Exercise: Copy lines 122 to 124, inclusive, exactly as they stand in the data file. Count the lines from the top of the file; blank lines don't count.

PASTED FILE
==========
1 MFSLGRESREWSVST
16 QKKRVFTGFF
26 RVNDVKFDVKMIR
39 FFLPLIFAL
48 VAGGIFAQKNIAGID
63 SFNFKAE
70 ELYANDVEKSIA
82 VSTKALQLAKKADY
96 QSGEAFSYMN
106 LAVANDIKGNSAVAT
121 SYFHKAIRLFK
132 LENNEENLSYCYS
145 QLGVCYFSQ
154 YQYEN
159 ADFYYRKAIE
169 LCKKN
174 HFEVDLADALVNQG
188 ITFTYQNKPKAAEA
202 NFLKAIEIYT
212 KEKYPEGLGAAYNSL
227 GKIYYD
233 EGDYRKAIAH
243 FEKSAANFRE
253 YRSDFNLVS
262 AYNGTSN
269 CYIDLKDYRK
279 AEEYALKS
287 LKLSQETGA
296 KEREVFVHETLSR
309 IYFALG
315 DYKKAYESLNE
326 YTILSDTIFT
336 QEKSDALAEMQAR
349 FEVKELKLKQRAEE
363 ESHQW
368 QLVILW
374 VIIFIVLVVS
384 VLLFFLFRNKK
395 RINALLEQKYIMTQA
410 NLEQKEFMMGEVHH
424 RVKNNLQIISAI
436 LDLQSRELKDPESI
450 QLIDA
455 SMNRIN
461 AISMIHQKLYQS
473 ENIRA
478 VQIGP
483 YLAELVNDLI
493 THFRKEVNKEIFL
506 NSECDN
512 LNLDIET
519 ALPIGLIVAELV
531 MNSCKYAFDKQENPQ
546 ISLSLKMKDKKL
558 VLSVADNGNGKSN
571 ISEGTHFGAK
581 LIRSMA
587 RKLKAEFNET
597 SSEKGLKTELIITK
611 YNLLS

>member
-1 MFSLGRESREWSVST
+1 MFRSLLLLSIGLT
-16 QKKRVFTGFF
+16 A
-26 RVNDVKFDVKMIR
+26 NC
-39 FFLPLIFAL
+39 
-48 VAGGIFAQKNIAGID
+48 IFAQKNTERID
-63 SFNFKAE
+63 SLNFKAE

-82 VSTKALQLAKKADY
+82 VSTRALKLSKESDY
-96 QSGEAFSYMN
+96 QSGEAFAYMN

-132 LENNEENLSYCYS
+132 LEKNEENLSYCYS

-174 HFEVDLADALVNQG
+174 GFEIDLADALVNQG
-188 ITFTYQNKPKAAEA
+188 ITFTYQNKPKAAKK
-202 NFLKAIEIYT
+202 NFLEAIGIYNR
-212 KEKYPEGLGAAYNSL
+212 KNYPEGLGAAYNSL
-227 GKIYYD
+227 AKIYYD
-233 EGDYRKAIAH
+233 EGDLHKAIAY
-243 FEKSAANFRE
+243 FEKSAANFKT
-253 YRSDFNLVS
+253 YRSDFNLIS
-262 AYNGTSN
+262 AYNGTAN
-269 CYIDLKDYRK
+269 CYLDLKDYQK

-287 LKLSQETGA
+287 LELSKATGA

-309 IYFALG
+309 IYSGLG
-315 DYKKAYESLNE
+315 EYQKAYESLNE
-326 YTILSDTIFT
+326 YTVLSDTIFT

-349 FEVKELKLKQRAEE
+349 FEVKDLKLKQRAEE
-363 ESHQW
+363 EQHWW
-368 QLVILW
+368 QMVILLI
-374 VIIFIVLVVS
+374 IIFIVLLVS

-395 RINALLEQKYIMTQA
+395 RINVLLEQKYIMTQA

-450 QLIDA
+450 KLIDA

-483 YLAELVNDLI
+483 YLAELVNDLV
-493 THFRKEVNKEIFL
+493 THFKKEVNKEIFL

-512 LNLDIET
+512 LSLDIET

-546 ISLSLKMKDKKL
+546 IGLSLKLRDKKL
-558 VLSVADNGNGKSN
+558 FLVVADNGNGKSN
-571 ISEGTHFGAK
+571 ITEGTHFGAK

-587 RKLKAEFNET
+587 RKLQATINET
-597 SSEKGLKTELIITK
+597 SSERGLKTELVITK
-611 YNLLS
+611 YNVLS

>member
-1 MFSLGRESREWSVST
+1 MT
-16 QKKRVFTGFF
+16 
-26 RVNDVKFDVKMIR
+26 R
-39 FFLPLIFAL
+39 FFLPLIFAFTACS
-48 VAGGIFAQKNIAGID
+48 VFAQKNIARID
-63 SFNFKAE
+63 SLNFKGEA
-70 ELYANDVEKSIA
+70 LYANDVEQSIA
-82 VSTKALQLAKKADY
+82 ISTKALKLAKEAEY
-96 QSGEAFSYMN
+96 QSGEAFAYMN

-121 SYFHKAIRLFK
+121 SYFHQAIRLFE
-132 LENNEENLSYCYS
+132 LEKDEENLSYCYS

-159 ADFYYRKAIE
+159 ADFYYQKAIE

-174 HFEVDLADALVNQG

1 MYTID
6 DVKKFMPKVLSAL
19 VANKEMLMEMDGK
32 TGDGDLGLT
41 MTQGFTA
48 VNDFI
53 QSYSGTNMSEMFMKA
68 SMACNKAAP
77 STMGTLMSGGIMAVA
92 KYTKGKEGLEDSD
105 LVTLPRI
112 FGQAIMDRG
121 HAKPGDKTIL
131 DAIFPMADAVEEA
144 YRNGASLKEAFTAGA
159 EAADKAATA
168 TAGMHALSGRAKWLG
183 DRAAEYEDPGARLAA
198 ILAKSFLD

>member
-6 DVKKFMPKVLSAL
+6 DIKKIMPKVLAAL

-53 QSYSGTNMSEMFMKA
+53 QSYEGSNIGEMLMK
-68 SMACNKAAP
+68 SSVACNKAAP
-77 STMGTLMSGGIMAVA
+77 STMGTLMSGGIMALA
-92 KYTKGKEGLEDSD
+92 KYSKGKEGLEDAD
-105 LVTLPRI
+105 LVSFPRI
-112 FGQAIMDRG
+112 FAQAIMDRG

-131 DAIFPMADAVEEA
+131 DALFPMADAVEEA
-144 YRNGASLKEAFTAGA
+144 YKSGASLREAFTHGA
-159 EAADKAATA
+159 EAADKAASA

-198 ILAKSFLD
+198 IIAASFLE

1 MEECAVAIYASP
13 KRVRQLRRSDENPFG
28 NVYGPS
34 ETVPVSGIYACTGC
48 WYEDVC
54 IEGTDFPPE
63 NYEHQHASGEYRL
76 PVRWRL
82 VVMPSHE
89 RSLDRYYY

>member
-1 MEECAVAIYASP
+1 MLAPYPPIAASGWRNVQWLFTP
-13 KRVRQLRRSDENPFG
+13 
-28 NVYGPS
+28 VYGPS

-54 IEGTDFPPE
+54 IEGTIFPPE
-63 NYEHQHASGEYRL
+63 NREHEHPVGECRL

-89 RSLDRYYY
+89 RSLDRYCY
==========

-493 THFRKEVNKEIFL
+493 THFKKEVNKEIFL

-512 LNLDIET